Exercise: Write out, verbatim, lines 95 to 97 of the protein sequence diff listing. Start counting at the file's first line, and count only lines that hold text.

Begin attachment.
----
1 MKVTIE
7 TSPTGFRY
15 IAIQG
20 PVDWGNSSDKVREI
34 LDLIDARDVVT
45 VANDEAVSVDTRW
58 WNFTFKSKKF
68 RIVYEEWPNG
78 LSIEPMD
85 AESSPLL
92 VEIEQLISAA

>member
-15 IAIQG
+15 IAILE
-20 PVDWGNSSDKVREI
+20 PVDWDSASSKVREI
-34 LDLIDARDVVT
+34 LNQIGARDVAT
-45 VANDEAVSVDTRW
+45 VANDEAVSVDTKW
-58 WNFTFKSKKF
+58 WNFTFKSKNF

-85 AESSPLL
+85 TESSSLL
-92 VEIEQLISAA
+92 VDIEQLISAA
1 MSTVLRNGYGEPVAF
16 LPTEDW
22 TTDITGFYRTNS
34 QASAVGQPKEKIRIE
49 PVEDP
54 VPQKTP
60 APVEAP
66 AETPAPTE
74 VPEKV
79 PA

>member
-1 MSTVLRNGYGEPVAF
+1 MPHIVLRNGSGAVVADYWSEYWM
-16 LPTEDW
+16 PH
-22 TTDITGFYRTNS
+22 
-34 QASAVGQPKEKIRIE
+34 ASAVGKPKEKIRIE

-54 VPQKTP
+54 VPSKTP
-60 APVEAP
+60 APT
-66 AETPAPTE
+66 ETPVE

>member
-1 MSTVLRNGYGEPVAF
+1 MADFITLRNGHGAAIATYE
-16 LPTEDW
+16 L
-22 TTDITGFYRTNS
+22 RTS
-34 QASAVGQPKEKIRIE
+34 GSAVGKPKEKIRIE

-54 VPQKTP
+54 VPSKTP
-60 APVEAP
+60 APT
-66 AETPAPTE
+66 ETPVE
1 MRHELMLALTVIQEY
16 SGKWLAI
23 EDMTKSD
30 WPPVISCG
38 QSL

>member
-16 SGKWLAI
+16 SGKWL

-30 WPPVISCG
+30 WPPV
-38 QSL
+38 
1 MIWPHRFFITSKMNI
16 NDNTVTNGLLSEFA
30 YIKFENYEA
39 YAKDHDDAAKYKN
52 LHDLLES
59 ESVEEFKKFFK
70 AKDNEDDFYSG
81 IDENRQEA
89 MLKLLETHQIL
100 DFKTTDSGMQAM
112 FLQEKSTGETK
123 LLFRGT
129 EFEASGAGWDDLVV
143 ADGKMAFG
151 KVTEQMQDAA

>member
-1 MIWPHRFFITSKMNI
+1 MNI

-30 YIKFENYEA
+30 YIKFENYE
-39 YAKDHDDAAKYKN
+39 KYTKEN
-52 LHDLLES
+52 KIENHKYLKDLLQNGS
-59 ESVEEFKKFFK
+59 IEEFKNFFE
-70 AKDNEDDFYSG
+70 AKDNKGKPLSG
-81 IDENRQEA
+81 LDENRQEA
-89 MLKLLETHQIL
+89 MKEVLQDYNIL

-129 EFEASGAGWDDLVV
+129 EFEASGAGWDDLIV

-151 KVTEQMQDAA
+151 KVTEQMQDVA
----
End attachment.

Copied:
-1 MIWPHRFFITSKMNI
+1 MNI

-30 YIKFENYEA